The U.S. National Weather Service (NWS) is continuing to caution people of "dangerously high temperatures" across much of the mid-Atlantic Saturday, the morning after four people died in severe storms triggered by the heat wave.
"An excessive heat warning means that a prolonged period of dangerously hot temperatures will occur," the National Weather Service said Saturday. "The combination of hot temperatures and high humidity will combine to create a dangerous situation in which heat illnesses are likely."
This is the National Oceanic and Atmospheric Administration's (NOAA) standard excessive heat warning, issued to cities in Maryland, Virginia, North and South Carolina, Florida, Kentucky, Alabama, Ohio, Illinois, Georgia, New Jersey, Missouri, Arizona and the District of Columbia.
Five people have been confirmed dead from the heat wave across the United States, including a two-year-old in North Carolina and three people in Virginia.
Friday night, an additional four people were killed and millions left without power after a powerful thunderstorm triggered by the heat ripped through much of the mid-Atlantic including DC, Virginia, West Virginia, Maryland, Ohio, Pennsylvania and New Jersey.
The storm, classified as a 'derecho,' is defined as "a widespread, long-lived wind storm that is associated with a band of rapidly moving showers or thunderstorms" by the NWS. These storms are usually seen only in the Midwest.
Derechos often occur along stationary fronts where the most intense heat and humidity can be found. The derechos experienced across the mid-Atlantic Friday night knocked out power to over 2 million people.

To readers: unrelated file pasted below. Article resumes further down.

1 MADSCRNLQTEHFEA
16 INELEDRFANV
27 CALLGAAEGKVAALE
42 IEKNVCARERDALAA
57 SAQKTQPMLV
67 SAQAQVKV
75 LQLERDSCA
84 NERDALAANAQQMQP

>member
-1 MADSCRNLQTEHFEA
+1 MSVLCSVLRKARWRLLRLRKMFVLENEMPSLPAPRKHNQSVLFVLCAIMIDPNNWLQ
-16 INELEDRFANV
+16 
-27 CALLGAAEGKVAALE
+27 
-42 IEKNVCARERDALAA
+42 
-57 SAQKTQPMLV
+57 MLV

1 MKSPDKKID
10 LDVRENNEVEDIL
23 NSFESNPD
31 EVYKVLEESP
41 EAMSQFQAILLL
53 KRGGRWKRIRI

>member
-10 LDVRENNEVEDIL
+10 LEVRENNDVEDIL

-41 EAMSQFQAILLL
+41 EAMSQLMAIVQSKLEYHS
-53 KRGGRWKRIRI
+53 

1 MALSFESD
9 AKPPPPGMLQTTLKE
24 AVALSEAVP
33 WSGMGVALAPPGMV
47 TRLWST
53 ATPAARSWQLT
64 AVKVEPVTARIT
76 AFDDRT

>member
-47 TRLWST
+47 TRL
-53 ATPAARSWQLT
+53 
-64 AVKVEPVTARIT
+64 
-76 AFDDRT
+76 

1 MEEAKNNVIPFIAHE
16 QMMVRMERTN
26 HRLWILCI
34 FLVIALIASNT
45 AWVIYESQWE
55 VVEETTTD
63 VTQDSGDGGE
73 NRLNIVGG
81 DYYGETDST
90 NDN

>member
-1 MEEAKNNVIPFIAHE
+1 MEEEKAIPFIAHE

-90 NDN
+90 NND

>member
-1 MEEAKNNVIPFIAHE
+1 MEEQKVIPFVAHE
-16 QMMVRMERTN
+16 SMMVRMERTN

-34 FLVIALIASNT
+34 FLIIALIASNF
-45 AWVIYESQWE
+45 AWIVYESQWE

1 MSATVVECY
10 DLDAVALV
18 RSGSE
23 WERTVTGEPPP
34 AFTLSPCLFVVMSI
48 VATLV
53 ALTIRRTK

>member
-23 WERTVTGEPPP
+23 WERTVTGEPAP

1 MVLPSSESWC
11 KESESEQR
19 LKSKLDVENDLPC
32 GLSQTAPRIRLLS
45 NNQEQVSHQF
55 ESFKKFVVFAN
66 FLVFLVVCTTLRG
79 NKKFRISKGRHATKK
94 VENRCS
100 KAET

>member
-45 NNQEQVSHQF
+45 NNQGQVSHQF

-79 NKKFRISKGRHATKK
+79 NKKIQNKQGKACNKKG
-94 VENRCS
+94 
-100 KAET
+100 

In and around the capital, where the worst of the storm was felt, two people were confirmed dead due to flying debris from the heavy winds and rain. A 90-year old women asleep at home and a man in his car were the victims. Two cousins who were camping in New Jersey were also killed.
According to the Washington Post, 1.2 million customers in the DC area are still without power Saturday on what the NWS is saying will prove to be another record high heat day for the month of June. Heat index values in Washington and Baltimore are said to hit 110 degrees, the NWS confirmed. Further thunderstorms are also possible across the mid-Atlantic today.
The NWS cautions residents in high heat areas to take extra precautions if you work or spend time outside. When possible, reschedule strenuous activity to early morning or evening. You should also wear loose clothing, drink plenty of water and take rest breaks inside an air-conditioned environment.
"Heat stroke is an emergency," the NWS warns, adding anyone experiencing acute fatigue or faintness while outside should call 911.
by RTT Staff Writer
For comments and feedback: email@example.com